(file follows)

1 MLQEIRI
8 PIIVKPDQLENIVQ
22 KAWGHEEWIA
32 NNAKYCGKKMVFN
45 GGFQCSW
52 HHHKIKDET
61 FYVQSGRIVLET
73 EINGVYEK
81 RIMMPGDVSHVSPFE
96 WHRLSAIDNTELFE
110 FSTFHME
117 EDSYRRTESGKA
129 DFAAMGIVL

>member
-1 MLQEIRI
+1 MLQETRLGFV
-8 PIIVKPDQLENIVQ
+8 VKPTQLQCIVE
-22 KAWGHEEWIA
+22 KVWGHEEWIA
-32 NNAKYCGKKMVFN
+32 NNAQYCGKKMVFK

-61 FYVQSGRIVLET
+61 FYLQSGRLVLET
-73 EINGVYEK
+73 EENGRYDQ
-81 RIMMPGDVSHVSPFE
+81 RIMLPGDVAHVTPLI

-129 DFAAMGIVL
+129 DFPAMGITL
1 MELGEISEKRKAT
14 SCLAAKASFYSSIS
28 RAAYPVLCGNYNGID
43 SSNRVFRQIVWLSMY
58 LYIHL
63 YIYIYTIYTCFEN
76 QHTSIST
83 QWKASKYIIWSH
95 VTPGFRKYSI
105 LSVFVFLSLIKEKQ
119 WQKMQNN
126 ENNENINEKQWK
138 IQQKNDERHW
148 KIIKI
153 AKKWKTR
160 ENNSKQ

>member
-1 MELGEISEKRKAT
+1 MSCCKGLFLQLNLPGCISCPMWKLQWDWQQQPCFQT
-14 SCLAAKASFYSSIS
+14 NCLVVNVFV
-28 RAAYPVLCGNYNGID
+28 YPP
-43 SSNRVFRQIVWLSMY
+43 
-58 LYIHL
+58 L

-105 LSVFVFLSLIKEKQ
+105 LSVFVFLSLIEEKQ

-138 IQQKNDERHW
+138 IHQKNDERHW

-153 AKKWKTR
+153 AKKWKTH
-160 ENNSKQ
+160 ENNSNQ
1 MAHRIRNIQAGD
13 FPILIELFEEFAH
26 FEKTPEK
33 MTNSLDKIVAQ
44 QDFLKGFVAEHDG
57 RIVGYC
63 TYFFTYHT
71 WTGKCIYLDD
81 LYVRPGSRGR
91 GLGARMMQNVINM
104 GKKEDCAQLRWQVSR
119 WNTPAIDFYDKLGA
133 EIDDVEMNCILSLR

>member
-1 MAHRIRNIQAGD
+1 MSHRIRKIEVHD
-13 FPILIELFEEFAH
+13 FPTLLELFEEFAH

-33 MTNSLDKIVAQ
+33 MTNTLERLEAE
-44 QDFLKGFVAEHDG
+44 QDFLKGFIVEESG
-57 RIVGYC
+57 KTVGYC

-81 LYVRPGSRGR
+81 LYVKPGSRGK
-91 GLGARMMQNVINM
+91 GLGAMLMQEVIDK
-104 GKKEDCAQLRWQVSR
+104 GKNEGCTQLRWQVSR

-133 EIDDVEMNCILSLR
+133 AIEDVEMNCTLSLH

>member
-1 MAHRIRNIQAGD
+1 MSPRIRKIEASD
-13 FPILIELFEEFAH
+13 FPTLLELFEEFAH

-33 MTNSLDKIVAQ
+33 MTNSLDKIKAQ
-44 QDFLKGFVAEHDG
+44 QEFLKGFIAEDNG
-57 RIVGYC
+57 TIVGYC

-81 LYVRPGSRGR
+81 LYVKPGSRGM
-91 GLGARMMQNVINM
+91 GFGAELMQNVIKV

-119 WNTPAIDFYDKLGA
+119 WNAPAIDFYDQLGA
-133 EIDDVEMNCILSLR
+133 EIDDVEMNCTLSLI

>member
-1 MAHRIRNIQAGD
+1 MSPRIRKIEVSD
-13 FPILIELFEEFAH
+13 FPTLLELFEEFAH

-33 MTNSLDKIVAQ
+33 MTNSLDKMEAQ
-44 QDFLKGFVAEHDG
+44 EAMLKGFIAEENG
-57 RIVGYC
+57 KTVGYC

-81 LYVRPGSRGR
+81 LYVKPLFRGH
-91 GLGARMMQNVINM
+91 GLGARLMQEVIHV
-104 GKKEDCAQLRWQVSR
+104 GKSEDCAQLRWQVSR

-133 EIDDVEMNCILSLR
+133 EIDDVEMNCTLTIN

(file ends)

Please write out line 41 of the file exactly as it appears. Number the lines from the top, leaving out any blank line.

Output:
119 WQKMQNN